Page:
The Elizas by Sara Shepard (★★★☆☆½)
Sara Shepard’s latest adult novel is a thriller that features some of my favorite writing mechanisms, including an unreliable narrator and a story within a story. Unfortunately, like the majority of Shepard’s young adult novels, there is a heavy reliance on doubles (no more doppelgangers or twins ever again, please!), and the novel doesn’t get really interesting until about a third of the way through … before completely losing the plot again shortly thereafter.
My Lady Jane by Cynthia Hand, Brodi Ashton and Jodi Meadows (★★★★☆½)
Historical fantasy meets alternate history in this much happier and way more fantastical re-imagining of the life of Lady Jane Grey (AKA the Nine-Day Queen). Told by the trio now known as the Lady Janies, My Lady Jane follows book-loving Jane Grey, who lives in a world where some people can turn into animals. Unbeknownst to Jane, she’s going to be named next in line to the throne by her dying cousin, and she’s about to be married off to a man who is sometimes a horse. Sure it’s super wacky, but it’s also really funny and charming.
Frostblood by Elly Blake (★★★☆☆½)
I had a lot of trouble with the first 75% of Frostblood. Despite being blessedly fast-paced (the only thing that kept me going), the beginning of Blake’s book has a predictable plot that I’ve already read a million times over. Spoilers: the magical girl who can control fire is going to be the chosen one who falls in love with the attractive yet damaged man who can control ice. Thankfully, all that turned around when I got to meet the real villain of the story. Thanks for saving this entire series evil frost king!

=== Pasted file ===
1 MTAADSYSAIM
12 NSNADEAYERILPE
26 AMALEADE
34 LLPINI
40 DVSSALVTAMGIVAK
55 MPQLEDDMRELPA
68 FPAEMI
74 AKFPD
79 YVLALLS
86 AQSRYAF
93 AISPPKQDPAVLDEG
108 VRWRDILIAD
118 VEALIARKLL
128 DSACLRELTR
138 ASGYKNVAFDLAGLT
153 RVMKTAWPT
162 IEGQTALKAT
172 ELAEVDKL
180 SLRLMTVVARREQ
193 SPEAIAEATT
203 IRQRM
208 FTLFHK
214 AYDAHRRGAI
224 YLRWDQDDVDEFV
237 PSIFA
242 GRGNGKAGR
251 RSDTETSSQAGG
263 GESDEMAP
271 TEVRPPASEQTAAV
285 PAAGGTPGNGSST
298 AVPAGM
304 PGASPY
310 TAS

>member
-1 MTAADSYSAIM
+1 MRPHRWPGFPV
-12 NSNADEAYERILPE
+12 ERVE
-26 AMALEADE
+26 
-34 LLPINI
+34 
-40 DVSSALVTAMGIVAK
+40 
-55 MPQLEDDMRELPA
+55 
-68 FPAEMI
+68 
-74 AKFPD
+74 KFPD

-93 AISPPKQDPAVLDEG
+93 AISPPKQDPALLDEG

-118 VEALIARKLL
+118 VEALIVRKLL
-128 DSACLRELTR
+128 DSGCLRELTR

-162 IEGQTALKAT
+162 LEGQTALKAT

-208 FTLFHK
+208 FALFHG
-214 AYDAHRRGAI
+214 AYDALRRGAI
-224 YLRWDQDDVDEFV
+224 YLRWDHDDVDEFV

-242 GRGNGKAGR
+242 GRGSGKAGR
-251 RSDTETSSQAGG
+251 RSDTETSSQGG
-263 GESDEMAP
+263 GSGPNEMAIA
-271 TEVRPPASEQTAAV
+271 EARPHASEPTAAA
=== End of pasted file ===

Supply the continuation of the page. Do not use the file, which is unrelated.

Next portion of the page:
Sorry everyone who expects the second hardcover to match their first hardcover (read: almost everyone I know).
Which covers do you prefer? The originals (top), the redesigns (bottom), or neither?
Head below the jump to vote for your favorite version!
A Court of Frost and Starlight by Sarah J. Maas (★★★★☆½)
Everyone’s favorite smutty couple is back in this lengthy novella that bridges the gap between ACOWAR and the next — as of yet untitled — book in the ACOTAR series. While it was great to hang out with all my friends again, I think Maas spent too much time setting tiny things into motion for her next trilogy (wasn’t there enough of that in ACOWAR?) when all I wanted was 200 pages of Feysand fan fiction.
Dividing Eden by Joelle Charbonneau (★★★☆☆½)
I had high hopes for Dividing Eden, a young adult novel whose premise promised to focus on an epic, backstabbing rivalry between two royal twins fighting over one throne. Unfortunately, the rivalry was far from believable thanks to a main character who suddenly becomes a murderous monster after one five-minute conversation at a party. It’s not really character development if it develops from nowhere.
I’ll Be Gone in the Dark: One Woman’s Obsessive Search for the Golden State Killer by Michelle McNamara (★★★★☆½)
Michelle McNamara is the queen of compulsively readable true crime. Sadly, she suddenly passed away before she could finish the first (of what should have been many) nonfiction books, leaving the novel to be finished by her two researchers. Despite this setback, I’ll Be Gone in the Dark still feels like a mostly complete look at the rapist and serial-killer McNamara dubbed the Golden State Killer. And a unique glimpse at the true crime author who was obsessed with discovering his identity.